Le Lac des cygnes at the Palais Garnier on December 7, 2016
It is a truth universally acknowledged, that a single man in possession of a good fortune, must be in want of a wife. [Jane Austen, Pride and Prejudice, Chapter 1]
And sometimes even an enchanted princess is in want of a suitable husband. Myriam Ould-Braham, my swan on December 7th, lasered a pensive and inquisitive gaze at the sleeping prince during “Siegfried’s Nightmare, “ the prologue to Nureyev’s version for the Paris Opera Ballet. Just before getting caught in the clutches of Dr. Evil, she tried to touch the man of her dreams but could only use her eyes, the arch of her neck, and a roll of the shoulder. This episode – a moment where the Prince slumbers decoratively – became Sleeping Beauty in reverse, as if a happy end were still in sight.
Barely into Act 1, I then voted too for Mathias Heymann’s Prince Desiré [yes, I am making this mistake on purpose] whose every movement designated him a paragon of the decent values and that strange unease with reality that a strict upper-class upbringing imposes. A prince charming, a misunderstood Darcy, his arms reached out and his hands said “welcome” to all, yet he’d clearly been taught that his place was to stand quietly apart from the crowd.
Siegried and Odette’s encounter in Act II again seemed like something out of Jane Austen. Restrained and almost evasive pantomime conversation, tentatively articulated hope, was embedded in perfectly chiseled but un-fussy movement. When Ould-Braham shyly grasped Heymann’s hand and slowly brought it to her cheek, I felt that very intimate shock that can happen when someone French you are attracted to finally asks if they might call you “tu.” While I adore the memory of adamantly passionate and feisty ballerinas like Makarova, let’s leave some space in the room for drama queens who whisper rather than shout. Experiencing such performances can be no less intense.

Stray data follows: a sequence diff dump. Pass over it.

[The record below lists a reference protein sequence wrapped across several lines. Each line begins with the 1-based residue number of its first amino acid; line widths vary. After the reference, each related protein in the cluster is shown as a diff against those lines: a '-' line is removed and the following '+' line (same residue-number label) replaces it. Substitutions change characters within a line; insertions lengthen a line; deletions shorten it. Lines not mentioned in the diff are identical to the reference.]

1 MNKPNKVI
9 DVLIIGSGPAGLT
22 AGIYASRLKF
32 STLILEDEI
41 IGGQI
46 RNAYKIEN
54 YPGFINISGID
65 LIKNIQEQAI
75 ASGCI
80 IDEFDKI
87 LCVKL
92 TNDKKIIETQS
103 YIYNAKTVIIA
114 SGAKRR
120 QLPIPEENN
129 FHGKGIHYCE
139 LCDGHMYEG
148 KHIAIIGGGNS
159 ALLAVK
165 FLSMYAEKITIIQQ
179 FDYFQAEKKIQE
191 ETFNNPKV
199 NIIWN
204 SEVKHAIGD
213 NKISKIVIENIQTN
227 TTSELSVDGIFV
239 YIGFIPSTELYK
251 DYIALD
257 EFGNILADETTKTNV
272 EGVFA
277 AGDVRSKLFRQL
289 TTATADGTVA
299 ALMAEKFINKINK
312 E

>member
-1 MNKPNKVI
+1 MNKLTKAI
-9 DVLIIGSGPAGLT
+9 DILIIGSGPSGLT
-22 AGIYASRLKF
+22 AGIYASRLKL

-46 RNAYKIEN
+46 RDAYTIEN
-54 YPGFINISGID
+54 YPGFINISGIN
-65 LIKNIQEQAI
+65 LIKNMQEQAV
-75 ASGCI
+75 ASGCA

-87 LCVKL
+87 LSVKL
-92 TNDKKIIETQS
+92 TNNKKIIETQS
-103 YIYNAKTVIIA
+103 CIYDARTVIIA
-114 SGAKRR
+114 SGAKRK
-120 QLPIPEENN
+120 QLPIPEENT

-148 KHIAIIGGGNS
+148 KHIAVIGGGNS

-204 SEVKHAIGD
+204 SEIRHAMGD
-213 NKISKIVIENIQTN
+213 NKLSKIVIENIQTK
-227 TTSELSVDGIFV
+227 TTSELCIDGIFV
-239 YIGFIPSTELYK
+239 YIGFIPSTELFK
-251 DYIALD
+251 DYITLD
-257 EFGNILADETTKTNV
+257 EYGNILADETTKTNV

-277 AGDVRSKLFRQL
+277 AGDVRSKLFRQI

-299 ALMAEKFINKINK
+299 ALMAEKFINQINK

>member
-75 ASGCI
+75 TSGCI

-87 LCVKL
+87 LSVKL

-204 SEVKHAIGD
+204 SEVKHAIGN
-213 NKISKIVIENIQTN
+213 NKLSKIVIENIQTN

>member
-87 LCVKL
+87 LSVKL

Ould-Braham chose to understate the obvious – flappyflappyswanny arms were put on indefinite hold. But her gorgeous giant arabesques — replete with arms unfolded from the bottom of her back, more Nike than bird — will find their way into textbooks, despite not being poses at all, not vogued, but soft and breathing.
I often tell people unused to ballet: look, all the movement is metaphor. So if a man’s line perfectly follows the woman’s a split second later, his arms and legs seeming to be inspired by her, it means love. But this is rare, and this is what I witnessed. Heymann’s movements flowed through and beyond Austen’s painfully joyous comment: « I must learn to be content with being happier than I deserve.”
Then I gloated, watching Ould-Braham silkily rip apart the so-old cliché that nice girls don’t have it in them to be a Black Swan. Just give ‘em a tube of scarlet lipstick and yell: “123 go!” The Act 3 pas de deux became a real “dance-off.” Heymann – completely “on” — soared and floated: hey, is this his dream or is he just dreamily perfect? Then Ould-Braham opted for an all too rare series of simple but perfectly cooked fouettés with such a soft and controlled landing that I “oohed.” When Ould-Braham’s Odile softly puckered a teasing air-kiss at our fellow just before launching into the great big arabesque hops backwards, she totally reflected her partner’s – and our — willingness to be awed by her slinky grace and charm.
This pair must have worked long and hard in the studio to strip away all the corny and crass flourishes that encrusted themselves onto these two roles. Circus tricks can be tremendously entertaining, and entertaining an audience is what you want to do. But why not pare it all down once in a while and go back to the pure beauty of the basics? A Jane Austen attitude does indeed suit the personalities of these two artists.
If you think that “To be fond of dancing was a certain step towards falling in love,” sounds a bit tepid, I found that this pair’s quiet and un-gaudy and sandpapered approach gave new life to our beloved old warhorse. Restrained ardor can be titanic in its own way, dear reader, and can teach us — most unexpectedly — that it is what we have hungered for.